Visions of blood greeted my mornings and haunted my dreams at night. And for the first time since the day my mother left, my teeth began to grow again. White, strong teeth, the incisors sharp and long, and I drew blood every time I ran my tongue over them. And with them came pain, and I didn’t know which was worse, my teeth growing or my unnatural hunger.

The monks saw, and wanted to restrain me, but the head monk didn’t let them.
‘Now is the time, he said, when temptation is hardest. You must fight this, for if you give in, all is lost. Think of all these years you lived here with us, of the quiet life you have, of what you have accomplished.’
I didn’t say anything. He didn’t know how hard it was to live like this, didn’t know how close I’d come to losing my mind that day when one of the monks had cut himself with a kitchen knife while cooking. I can still see the bright red blood on the blade, and the smell nearly drove me insane. The monk saw me and turned away quickly. No one would turn away now, the field was red with blood day after day.

Then the nightmares came. A dark figure cloaked in black, with fiery red eyes staring at me. He would point to the field outside my window and say, ‘Drink, my son, this is for you.’ But he was dead, wasn’t he? Renwick had written to my mother years ago of his death and I had accepted it, although I sometimes wondered what kind of man my father was and why my mother never spoke of him.
I tried to forget about it and spent my days and nights avoiding sleep, hunched over ancient books and even more ancient scrolls in the library. The candle light threw a sickly yellow shade on the texts, and for small stretches of time I was able to forget about my hunger, although the pain still beat a rhythm in my head. The food had no taste for me anymore. The monks’ rice and boiled vegetables were tasteless anyway, and the one spice we were permitted, salt, made me thirsty beyond belief.

Then one night I went out to the fields. The battle had been more vicious that day, and corpses littered the ground. Flies were already at work on the bodies, and I could hear their buzz and see them crawling in the faint moonlight. I drank in the rich coppery smell of blood, and felt it coursing through my body. For a moment, a spell of dizziness came upon me and I swayed on my feet. It passed.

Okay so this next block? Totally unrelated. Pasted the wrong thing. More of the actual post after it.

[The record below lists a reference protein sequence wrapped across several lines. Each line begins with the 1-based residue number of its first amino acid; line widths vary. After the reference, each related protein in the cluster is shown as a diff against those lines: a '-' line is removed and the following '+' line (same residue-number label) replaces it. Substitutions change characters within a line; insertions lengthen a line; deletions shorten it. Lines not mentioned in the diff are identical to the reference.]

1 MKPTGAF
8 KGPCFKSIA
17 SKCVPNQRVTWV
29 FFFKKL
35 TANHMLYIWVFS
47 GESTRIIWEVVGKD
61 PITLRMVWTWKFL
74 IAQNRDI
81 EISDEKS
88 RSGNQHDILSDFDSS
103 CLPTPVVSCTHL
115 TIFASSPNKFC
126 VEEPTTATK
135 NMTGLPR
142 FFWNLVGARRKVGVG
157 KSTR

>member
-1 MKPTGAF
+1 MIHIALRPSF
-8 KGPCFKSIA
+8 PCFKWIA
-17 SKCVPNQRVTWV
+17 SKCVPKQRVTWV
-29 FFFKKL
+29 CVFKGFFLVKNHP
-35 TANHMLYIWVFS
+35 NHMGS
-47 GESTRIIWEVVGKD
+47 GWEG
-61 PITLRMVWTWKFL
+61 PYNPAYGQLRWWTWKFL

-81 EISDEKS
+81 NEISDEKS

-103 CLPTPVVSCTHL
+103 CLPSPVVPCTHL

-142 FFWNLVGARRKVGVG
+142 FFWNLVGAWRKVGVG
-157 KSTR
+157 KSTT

I touched one of the dead. He was still warm but lifeless, a deep gash in his neck already black with flies. I turned away in disgust and breathed a sigh of relief. Maybe I had learned to control my hunger, I thought. Maybe the years spent among the monks have finally paid off. As I turned to leave, movement caught my eye – a white sleeve, a small hand. I turned and walked towards it, and waves of hunger crashed over me with each and every step. It was a woman in a white dress stained with blood, and she was crying over one of the fallen, a hand on his bearded face. She didn’t see me as I came from behind and wrapped my hands around her slender neck.

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Deliver Us from Evil (2014) – movie review

Deliver us from evil Demons. Possession. Exorcism. Death. Faith or lack thereof. Just a few words that would be perfect to describe this movie. A New York police officer (Eric Bana) and his partner (Joel McHale) become entangled in a series of weird cases. They are helped by a Catholic priest (Edgar Ramirez) to get to the source of the evil that seems to connect the cases they’re working on.

I’ve been waiting for this movie, thinking it would be perfect for R.I.P.. I even bought a ticket for seat number 13. The left armrest was broken, and halfway through the movie the white cloth on the headrest two chairs over flapped gently in the breeze of the air-conditioning. There was one other person sitting at the end of the row, far away from me, so that was a bit ghost-like. It made me smile.

The movie itself is neither better nor worse than your average horror movie. It even has a couple of funny moments, but what I found the most interesting was the reference to a song by The Doors, which played an important part in the overall plot of the movie. The imagery was disturbing and quite well done, still, I found sounds and half covered faces a lot more sinister than the blood.
I liked that the exorcism scene wasn’t over the top, like the one they filmed in jail, where a demon had taken over the body of a woman. That was a bit too overdone and it lost some of the creepy potential. The contorted face and noises almost made me laugh. This one, however, was just enough to get the point across and quite convincing.
Another bonus point goes to the characters played by Ramirez and Bana – the priest has his sins, and so does the cop, and in confessing them they are stripped of the aura of perfection. They might be heroes, but they are flawed nevertheless.

Oh, and I almost forgot to mention, there are scratching noises on the floor and under the bed, and considering I’ve seen this movie the day after writing the beginning of a story with plenty of scratching noises, I try to tell myself that this is just a silly coincidence.
Overall, this is a good movie. Definitely not as grim as Silent Hill for example, but with a mix of elements that work well together. As for the horror factor, it falls somewhat in the middle. Not too soft but not that scary either.

My rating: 7/10